Nearly 24 million Americans have diabetes and according to the American Diabetes Association in 2004 about 71,000 lower limb amputations were done on diabetics. Within 5 years, nearly half of these people will die.
In 2008, the Journal of the American Podiatric Medical, published “Mortality Rates and Diabetic Foot Ulcers: Is it Time to Communicate Mortality Risk to Patients with Diabetic Foot Ulceration?” which compared the mortality rates for a diabetes verses other diseases.
The likelihood of a diabetic being dead five years after a amputation is nearly 50%. This is more than double the chance of death from prostate or breast cancer.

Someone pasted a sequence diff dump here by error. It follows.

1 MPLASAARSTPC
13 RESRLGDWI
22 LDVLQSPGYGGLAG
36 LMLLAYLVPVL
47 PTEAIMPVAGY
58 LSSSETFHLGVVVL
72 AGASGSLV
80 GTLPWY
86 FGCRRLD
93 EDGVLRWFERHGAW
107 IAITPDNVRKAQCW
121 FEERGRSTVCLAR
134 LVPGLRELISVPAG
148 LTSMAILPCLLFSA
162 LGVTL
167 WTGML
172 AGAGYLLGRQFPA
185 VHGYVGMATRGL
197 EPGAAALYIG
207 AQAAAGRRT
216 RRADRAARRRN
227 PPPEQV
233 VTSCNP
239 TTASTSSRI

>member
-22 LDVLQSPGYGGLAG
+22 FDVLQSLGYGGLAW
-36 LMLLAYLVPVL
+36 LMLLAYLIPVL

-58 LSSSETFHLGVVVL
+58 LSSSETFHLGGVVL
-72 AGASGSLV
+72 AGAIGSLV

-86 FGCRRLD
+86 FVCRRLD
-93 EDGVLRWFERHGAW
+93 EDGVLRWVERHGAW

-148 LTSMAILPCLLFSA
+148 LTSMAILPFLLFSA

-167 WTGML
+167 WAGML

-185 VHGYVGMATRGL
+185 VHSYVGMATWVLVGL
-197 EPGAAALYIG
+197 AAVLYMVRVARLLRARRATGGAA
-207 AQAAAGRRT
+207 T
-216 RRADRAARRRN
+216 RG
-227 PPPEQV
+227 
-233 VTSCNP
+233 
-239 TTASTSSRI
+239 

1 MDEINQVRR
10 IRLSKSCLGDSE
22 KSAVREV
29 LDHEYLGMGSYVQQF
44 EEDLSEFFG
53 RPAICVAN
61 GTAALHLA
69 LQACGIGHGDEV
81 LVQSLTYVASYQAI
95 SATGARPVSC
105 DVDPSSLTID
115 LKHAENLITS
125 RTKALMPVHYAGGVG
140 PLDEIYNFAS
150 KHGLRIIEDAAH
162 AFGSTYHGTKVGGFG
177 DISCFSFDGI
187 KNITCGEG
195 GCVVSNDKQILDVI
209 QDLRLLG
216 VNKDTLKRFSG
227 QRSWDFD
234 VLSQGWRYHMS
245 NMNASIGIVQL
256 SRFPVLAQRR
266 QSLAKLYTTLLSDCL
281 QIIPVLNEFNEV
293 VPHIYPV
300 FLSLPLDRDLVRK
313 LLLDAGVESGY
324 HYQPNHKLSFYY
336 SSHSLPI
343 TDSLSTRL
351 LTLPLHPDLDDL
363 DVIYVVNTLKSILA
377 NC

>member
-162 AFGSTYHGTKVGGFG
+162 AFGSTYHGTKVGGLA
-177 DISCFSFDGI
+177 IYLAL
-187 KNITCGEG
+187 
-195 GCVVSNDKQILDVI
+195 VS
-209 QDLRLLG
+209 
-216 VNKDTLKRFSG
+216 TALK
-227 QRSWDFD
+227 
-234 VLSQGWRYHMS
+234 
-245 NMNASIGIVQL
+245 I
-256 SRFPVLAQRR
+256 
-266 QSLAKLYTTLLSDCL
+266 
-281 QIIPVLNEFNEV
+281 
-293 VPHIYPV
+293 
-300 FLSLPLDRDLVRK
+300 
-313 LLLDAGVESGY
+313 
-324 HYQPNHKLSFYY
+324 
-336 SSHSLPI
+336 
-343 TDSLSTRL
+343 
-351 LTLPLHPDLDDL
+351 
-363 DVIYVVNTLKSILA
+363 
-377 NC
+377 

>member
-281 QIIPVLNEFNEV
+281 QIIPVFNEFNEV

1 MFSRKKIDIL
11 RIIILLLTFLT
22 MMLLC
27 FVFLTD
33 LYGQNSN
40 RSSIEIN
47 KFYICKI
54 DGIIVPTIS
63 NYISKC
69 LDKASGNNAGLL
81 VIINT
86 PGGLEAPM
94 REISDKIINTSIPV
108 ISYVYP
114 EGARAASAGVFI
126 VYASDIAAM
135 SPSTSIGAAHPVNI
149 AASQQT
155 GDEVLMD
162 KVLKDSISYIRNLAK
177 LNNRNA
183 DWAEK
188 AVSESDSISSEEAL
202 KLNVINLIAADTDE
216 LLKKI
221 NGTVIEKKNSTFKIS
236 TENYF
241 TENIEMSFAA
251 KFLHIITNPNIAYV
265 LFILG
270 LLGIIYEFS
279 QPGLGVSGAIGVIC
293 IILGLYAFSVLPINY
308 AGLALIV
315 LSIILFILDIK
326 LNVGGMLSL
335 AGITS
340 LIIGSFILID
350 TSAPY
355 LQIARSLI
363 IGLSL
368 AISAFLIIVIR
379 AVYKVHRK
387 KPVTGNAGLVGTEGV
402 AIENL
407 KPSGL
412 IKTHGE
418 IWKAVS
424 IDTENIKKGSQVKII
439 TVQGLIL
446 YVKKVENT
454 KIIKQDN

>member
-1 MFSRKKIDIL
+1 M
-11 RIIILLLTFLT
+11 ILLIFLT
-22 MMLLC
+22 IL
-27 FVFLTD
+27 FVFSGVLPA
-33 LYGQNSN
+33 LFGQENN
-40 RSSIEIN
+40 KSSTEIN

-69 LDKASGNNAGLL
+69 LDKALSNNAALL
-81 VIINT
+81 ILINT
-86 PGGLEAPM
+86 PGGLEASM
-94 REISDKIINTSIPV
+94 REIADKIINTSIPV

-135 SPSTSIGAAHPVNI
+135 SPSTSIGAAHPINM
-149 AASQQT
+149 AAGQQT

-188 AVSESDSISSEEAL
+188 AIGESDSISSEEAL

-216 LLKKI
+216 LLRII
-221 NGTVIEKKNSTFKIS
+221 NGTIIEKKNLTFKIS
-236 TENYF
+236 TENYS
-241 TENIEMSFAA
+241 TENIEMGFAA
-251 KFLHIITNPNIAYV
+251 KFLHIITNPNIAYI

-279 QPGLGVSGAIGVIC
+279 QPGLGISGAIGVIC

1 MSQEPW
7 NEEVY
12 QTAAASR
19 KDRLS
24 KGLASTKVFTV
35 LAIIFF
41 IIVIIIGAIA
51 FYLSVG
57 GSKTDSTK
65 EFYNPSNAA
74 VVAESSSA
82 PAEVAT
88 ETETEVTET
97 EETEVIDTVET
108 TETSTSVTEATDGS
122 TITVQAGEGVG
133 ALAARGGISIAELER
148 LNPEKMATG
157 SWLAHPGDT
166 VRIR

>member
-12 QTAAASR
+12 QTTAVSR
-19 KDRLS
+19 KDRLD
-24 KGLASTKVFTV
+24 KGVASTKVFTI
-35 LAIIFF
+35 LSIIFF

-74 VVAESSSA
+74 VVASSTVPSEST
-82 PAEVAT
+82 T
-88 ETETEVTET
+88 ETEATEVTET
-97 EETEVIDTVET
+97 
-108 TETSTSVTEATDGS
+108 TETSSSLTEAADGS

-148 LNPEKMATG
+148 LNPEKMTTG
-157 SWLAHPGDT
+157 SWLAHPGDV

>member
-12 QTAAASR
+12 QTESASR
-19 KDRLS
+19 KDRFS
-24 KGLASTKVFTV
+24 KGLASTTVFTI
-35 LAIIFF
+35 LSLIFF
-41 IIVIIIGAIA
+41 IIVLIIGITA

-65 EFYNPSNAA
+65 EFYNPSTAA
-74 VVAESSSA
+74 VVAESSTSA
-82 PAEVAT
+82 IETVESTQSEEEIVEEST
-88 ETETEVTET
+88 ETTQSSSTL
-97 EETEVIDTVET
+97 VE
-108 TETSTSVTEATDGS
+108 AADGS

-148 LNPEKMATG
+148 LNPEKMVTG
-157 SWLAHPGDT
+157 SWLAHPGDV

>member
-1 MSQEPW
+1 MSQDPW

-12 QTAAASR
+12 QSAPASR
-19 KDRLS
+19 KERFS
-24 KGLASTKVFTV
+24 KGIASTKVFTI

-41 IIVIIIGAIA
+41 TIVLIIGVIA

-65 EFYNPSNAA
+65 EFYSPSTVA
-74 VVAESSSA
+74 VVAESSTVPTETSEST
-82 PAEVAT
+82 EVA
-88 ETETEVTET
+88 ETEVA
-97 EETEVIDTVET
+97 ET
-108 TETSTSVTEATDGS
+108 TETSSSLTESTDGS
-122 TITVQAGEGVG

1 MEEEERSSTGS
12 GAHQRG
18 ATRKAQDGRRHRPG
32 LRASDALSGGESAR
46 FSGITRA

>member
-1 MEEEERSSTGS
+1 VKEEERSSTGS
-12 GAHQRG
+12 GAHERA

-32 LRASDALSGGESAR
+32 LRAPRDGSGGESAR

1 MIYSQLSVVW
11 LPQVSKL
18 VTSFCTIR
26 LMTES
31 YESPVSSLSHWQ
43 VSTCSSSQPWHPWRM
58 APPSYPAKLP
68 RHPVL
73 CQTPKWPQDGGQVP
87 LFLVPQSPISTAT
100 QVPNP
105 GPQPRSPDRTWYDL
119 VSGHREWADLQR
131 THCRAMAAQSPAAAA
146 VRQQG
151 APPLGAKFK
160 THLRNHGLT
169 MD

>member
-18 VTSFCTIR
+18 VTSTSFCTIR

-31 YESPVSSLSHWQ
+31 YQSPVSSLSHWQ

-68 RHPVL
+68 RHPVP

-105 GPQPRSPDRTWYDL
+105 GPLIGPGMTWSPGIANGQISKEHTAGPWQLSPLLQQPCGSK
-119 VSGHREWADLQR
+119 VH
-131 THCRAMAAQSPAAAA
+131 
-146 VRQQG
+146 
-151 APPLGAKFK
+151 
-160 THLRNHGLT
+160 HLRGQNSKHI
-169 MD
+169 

Clearly, diabetics who develop foot infections need to understand the consequence of amputation is not just the loss of a toe or foot, but there is a fifty-fifty chance they will be dead in 5 years.
Loss of a foot puts more strain on the person’s heart to walk and more stress and strain on the other foot, possibly leading to sores and infection in this remaining foot.
This gives even more reason for diabetics to take care of their feet. The simple corn on the toe of the above diabetic patient can become limb-threatenting if not properly treated.
Diabetics need to check their feet everyday, watch for sores and lesions, and see a podiatrist promptly.